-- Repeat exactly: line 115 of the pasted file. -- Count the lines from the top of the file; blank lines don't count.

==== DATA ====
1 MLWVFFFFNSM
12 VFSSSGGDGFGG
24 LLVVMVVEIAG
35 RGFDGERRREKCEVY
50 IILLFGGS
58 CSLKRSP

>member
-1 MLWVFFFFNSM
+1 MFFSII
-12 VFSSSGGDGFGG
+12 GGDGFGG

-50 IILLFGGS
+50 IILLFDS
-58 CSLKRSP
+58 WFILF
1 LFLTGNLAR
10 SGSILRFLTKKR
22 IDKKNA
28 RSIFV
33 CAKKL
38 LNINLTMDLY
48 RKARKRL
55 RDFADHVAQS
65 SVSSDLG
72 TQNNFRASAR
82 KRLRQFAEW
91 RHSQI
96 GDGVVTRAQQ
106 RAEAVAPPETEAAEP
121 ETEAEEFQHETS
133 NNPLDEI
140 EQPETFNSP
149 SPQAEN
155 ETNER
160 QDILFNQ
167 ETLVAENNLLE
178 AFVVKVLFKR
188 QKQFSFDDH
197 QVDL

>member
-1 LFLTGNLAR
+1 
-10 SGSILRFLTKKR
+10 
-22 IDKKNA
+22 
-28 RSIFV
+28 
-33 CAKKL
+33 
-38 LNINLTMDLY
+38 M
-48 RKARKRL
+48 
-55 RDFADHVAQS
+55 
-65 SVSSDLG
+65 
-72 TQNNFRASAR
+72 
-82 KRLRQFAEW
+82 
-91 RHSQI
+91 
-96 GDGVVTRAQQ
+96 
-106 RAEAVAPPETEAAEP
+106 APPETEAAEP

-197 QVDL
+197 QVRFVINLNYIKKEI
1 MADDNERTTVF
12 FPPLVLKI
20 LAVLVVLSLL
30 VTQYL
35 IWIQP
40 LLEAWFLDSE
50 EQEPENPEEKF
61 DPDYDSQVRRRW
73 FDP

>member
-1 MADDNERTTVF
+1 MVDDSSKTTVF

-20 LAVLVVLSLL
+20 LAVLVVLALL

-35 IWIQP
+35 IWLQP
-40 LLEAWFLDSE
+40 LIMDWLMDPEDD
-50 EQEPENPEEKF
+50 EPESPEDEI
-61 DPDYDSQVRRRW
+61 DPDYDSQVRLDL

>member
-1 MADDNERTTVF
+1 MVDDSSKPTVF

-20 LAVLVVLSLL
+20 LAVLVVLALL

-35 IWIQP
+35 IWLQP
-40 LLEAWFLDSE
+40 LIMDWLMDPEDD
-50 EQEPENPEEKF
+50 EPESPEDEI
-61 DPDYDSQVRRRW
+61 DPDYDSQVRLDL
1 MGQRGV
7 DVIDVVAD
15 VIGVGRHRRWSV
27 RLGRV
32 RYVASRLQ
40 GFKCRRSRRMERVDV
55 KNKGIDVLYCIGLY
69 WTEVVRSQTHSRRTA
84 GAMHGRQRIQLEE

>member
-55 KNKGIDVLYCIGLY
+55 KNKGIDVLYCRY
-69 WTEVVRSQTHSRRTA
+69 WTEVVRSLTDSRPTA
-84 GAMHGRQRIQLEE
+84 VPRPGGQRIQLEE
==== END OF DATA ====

>member